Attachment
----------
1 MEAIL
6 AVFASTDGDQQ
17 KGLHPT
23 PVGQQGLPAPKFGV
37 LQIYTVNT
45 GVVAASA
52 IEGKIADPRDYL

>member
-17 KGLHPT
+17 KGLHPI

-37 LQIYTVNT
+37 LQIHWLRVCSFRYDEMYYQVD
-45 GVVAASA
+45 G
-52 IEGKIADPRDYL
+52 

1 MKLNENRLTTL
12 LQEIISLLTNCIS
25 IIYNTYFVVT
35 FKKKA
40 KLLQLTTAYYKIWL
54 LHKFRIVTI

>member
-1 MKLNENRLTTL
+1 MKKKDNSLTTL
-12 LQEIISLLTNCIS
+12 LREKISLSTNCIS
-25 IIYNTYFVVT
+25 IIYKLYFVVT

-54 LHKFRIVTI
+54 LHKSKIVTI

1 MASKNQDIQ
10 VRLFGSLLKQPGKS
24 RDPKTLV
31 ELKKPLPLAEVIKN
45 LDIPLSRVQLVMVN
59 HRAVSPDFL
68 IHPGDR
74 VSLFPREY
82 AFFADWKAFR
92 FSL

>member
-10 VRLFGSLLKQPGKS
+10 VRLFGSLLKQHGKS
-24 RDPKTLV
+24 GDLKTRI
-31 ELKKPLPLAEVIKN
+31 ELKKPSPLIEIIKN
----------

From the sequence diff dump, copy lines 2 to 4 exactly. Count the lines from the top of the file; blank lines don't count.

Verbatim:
6 AVFASTDGDQQ
17 KGLHPT
23 PVGQQGLPAPKFGV